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Faurecia acquires Amminex to accelerate efficient NOx reduction for passenger and commercial vehicles

14 December 2016

Faurecia has increased its participation in the Danish company Amminex to 91.5% through a share purchase. (Earlier post.) Amminex has developed an Ammonia Storage and Delivery System (ASDS) which has demonstrated its efficiency to almost completely eliminate nitrogen oxide (NOx) pollutants from diesel engines. (Earlier post.)

Faurecia has worked closely with Amminex since mid-2009 and previously owned 42% of the company. At the recent Paris Motor Show, Faurecia showed the Amminex solution for commercial vehicles, as well as an ASDS system in a new format for passenger cars. In increasing its participation to 91.5%, Faurecia expects to intensify the development of this technology for both commercial vehicles and passenger cars.

ASDS is a system for ammonia storage and delivery that is used to activate the SCR catalysts used on diesel vehicles to remove NOx from the engine exhaust. The system can be used on commercial vehicles such as buses, medium-duty/heavy-duty trucks and light-duty trucks including pick-up trucks as well as passenger diesel vehicles (cars and SUV) and non-road mobile machinery (NRMM).

Amminex’ ASDS technology was created on the basis of two key achievements:

  • The invention of AdAmmine; a chemical way to store large quantities of ammonia in a compact solid-form salt material. This material can absorb large amounts of ammonia just like a sponge and carry it safely onboard vehicles in cartridges. A 100-gram cube of the material can fit into the palm of a hand yet contain up to 50 grams of solid ammonia—the equivalent of 60 litres of ammonia gas.

  • The development of a complete system, ASDS, consisting of standard components and an intelligent software package that can be tailored and configured to meet specific customer needs and allows the release of stored ammonia on-demand and optimally feeding it to the SCR-catalyst.

Conventional dosing technology is based on spraying an aqueous urea solution (diesel exhaust fluid, DEF) into the exhaust stream. This works well on motorways, but has limitations in city driving. At low exhaust temperatures—e.g. when vehicles move slowly due to congestion, inner city speed limits or the weather is cold—the injection of liquid is not active unless extra fuel is consumed to heat up the exhaust line. This adds cost and increases CO2 emissions.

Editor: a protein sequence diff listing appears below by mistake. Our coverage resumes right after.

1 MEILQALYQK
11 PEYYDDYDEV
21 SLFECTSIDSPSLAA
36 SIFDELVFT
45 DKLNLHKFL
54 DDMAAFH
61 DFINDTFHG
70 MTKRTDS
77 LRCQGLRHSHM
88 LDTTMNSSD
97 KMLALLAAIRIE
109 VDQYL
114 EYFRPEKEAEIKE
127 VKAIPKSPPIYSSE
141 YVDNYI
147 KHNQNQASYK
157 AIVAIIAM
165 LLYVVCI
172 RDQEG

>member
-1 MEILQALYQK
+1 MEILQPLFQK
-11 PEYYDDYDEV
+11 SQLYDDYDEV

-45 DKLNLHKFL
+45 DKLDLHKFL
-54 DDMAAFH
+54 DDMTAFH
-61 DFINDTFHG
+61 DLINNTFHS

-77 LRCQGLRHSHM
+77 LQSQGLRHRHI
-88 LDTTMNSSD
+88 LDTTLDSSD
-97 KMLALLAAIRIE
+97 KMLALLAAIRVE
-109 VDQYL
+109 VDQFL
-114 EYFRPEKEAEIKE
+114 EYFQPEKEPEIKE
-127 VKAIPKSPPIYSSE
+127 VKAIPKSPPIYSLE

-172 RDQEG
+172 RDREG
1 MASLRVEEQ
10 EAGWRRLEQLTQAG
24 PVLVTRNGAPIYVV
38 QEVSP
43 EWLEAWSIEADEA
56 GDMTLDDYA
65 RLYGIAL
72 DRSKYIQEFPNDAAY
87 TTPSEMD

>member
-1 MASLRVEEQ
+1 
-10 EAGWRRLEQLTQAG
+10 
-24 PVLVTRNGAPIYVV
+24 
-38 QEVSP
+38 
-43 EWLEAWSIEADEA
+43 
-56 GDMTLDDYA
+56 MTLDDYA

ASDS is an always-on technology that also has other benefits. For example, the density of ammonia in the solid material is twice as high as in the liquid based ammonia solution, extending the driving range between refills. Further, since ammonia is released as a gas, no deposits occur in the exhaust system. This represent a major advantage because it translates into less maintenance and vehicle down-time.

Testing earlier this year at the University of Graz in Austria found that ASDS has an excellent performance on homologation cycles, achieving NOx conformity factors down to 0.5. This means that the engine emitted 50% below the current legal NOx emission limits and is fully compliant to Euro VI. This performance boost is partly achieved from the effective dosing of gaseous ammonia and removal of NOx in the low exhaust temperature range from 140-180°C.

Due to the reduced effort in reaching the engine emission compliance, ASDS could also be used to significantly optimize the fuel consumption. Preliminary results are showing in the range of 2% fuel consumption reduction, while still being compliant with the Euro VI emission legislation.

The tests at Graz were performed in the framework of the Horizon2020-funded project CARVE.

Faurecia is also investigating closely other applications of ASDS, such as for off-road vehicles and high horsepower (HHP) engines used on ships and vessels. The remaining shares are held by the Danish Foundation Nordea-fonden.

Both Annika Isaksson, Amminex CEO and Tue Johannsen, Chief Technology Officer, who invented the technology and founded Amminex, will remain in their positions to accompany the technology in this new stage of its development.

December 14, 2016 in Diesel, Emissions, Vehicle Systems | Permalink | Comments (0)

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